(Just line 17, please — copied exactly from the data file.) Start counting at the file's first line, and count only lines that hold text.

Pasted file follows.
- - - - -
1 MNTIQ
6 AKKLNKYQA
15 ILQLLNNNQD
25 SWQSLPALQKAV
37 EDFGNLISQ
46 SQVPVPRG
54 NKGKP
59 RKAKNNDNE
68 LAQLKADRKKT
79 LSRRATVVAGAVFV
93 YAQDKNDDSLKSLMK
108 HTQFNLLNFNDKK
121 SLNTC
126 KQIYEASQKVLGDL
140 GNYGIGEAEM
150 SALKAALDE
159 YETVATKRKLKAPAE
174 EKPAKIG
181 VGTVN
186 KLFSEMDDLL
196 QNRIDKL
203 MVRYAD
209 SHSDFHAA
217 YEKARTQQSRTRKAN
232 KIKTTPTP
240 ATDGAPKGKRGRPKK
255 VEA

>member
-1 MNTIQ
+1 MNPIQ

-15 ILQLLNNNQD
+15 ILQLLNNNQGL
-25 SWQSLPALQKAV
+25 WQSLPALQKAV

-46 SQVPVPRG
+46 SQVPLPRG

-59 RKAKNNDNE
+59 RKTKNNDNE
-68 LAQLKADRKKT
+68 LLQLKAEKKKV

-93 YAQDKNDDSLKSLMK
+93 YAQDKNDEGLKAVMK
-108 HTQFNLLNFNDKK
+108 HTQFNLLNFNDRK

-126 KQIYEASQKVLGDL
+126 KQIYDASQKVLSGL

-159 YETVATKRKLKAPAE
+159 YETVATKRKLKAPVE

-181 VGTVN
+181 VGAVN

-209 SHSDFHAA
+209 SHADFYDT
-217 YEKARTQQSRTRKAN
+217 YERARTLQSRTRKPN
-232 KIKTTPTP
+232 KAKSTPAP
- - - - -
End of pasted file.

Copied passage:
159 YETVATKRKLKAPAE